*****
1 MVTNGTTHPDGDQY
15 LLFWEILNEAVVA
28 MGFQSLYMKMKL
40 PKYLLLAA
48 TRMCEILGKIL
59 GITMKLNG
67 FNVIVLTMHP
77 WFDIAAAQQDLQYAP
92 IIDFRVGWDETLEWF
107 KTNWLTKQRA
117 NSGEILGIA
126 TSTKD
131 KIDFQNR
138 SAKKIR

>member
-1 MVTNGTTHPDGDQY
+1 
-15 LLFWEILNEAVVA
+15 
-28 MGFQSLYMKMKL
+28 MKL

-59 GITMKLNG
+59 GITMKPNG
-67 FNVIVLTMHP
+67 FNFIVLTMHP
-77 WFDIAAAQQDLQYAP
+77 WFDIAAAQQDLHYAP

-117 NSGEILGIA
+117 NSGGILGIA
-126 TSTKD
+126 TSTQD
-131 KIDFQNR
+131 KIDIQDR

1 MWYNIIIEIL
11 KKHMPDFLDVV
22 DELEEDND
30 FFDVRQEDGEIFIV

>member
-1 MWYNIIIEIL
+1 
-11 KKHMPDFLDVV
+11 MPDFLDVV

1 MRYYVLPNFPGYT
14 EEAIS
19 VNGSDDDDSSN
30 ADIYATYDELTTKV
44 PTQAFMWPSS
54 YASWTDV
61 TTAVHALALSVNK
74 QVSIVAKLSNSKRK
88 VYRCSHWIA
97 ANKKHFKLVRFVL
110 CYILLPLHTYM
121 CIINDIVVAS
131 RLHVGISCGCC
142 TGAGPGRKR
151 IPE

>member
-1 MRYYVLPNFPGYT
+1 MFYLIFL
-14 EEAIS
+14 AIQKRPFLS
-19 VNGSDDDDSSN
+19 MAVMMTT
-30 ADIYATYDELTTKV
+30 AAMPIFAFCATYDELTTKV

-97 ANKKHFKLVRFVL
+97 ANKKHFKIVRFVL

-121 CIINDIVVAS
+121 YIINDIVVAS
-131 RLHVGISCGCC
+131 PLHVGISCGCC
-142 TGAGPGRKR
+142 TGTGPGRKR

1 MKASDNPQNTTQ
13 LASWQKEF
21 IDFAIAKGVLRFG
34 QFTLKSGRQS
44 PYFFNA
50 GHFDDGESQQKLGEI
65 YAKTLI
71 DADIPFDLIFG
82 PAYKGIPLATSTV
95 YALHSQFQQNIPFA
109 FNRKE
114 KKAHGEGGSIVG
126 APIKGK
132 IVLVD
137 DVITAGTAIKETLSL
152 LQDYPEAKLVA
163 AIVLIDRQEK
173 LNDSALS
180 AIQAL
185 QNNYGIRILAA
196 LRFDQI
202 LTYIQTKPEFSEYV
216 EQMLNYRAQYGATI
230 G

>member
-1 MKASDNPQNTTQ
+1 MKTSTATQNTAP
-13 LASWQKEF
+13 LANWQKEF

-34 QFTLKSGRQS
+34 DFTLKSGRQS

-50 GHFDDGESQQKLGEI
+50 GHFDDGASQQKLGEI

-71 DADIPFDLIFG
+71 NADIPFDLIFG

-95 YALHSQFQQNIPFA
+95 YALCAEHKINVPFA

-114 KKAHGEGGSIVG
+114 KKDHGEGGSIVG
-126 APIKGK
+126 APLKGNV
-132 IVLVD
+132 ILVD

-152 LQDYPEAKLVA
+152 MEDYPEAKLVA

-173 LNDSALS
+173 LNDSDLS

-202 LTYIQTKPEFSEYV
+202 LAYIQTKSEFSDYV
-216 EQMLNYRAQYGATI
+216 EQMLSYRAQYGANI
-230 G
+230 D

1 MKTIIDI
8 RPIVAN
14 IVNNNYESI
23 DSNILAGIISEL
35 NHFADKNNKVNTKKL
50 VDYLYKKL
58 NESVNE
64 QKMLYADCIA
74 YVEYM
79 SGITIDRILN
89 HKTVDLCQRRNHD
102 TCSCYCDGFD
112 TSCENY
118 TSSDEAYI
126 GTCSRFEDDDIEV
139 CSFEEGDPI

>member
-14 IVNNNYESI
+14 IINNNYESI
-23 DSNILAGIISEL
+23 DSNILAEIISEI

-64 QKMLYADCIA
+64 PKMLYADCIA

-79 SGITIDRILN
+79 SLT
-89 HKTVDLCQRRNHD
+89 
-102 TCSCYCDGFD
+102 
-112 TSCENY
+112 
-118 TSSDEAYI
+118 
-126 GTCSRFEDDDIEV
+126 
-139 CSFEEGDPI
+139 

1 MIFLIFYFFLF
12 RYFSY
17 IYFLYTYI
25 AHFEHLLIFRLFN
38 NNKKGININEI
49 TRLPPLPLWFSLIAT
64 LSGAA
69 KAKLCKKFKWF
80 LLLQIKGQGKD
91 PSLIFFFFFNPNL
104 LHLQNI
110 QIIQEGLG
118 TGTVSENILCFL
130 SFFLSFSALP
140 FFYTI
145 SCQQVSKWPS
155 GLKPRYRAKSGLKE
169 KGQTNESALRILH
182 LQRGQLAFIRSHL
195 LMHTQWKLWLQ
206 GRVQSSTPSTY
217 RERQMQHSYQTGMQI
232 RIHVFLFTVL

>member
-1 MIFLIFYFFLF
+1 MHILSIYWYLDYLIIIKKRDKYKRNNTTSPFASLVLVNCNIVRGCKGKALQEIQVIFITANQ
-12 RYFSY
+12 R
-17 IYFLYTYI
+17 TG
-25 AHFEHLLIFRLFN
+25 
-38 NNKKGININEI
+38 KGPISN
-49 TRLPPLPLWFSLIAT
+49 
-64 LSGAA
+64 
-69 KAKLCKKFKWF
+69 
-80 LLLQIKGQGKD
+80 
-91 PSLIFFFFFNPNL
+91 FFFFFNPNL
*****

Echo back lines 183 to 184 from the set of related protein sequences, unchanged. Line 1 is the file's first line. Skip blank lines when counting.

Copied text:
182 LQRGQLAFIRSHL
195 LMHTQWKLWLQ